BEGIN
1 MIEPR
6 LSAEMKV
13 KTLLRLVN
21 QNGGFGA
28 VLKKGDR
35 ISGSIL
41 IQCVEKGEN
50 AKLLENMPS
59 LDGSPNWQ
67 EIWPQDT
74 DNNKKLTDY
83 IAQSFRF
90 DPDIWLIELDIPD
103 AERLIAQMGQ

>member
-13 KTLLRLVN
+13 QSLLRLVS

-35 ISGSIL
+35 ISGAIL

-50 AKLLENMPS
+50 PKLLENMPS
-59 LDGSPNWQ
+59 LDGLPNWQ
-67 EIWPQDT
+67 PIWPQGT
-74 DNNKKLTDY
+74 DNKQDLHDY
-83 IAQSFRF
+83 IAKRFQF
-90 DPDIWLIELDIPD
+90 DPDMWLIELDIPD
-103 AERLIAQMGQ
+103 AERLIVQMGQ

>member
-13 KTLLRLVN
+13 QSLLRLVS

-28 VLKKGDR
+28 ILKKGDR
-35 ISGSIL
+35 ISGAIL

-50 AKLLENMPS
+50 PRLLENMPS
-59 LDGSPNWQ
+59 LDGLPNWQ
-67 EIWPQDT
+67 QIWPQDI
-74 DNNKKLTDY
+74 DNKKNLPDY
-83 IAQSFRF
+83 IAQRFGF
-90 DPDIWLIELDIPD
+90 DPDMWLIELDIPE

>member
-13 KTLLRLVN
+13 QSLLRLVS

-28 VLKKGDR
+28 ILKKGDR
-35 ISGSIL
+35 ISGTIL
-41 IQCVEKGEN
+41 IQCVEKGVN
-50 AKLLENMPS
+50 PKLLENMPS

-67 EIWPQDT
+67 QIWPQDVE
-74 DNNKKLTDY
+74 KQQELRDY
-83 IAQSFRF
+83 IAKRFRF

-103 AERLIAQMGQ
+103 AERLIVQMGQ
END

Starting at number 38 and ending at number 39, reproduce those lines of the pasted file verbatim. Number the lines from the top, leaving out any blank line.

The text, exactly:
+28 ILKKGDR
-35 ISGSIL